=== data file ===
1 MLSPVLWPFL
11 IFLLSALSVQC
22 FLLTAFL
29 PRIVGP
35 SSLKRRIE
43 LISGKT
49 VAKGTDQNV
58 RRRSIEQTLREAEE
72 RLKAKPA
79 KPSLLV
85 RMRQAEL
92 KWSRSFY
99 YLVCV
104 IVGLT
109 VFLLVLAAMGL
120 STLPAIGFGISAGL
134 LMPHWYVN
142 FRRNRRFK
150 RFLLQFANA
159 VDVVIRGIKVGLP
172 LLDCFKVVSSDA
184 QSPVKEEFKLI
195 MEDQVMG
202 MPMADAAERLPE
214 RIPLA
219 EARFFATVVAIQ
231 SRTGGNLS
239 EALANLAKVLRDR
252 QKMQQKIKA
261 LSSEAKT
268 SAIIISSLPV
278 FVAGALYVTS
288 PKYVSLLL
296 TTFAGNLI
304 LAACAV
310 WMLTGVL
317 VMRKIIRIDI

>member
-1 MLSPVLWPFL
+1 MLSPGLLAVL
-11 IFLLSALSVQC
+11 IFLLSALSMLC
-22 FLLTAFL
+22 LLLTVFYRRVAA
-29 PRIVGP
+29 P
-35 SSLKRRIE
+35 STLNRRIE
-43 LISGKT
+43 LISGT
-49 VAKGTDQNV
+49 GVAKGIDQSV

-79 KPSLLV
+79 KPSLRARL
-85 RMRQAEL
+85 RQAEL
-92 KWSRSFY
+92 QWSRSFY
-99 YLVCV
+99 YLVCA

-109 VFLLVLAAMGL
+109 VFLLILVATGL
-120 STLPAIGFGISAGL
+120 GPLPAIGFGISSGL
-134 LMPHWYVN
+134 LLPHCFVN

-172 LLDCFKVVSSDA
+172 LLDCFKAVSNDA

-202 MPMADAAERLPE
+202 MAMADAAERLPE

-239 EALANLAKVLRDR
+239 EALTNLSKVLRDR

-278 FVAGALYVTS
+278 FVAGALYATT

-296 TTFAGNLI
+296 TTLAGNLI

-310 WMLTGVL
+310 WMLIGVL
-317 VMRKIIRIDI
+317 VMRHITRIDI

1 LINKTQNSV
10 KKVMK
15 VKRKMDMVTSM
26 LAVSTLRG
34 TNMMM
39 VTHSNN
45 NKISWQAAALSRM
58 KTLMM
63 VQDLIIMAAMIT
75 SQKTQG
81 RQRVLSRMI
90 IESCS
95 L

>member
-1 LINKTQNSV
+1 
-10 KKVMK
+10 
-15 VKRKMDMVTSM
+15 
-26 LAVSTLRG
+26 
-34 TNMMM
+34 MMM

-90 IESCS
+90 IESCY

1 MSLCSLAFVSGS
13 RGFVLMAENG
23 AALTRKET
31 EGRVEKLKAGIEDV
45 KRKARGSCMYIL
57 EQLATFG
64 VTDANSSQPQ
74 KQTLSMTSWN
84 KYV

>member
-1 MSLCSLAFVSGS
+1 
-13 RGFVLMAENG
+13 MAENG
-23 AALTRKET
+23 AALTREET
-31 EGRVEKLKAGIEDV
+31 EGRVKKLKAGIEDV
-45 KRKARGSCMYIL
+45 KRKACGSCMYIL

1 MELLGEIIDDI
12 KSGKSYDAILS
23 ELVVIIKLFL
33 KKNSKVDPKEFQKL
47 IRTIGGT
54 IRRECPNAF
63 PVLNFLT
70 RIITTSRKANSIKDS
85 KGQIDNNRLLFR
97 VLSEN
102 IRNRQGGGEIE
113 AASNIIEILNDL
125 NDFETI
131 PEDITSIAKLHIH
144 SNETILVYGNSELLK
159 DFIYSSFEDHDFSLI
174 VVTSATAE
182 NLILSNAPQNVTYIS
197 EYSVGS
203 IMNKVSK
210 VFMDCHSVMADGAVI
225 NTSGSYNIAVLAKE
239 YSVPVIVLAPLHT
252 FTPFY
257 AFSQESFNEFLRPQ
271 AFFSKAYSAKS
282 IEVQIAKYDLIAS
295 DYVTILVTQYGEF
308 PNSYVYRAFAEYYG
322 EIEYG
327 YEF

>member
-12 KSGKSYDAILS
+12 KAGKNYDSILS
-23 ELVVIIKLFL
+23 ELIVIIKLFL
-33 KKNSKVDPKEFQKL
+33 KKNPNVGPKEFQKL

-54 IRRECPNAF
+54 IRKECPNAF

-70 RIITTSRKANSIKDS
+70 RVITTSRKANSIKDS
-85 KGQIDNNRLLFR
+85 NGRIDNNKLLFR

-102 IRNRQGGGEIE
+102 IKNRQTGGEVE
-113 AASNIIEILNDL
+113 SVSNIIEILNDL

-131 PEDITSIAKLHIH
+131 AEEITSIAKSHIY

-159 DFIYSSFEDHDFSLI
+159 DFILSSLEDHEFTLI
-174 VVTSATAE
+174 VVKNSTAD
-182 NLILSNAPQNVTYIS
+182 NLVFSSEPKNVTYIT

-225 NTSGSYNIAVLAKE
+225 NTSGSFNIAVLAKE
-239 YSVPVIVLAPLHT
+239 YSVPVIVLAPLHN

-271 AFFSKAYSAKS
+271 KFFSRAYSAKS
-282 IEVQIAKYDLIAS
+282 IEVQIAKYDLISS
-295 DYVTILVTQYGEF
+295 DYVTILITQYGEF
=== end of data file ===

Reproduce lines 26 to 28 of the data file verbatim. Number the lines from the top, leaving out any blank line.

219 EARFFATVVAIQ
231 SRTGGNLS
239 EALANLAKVLRDR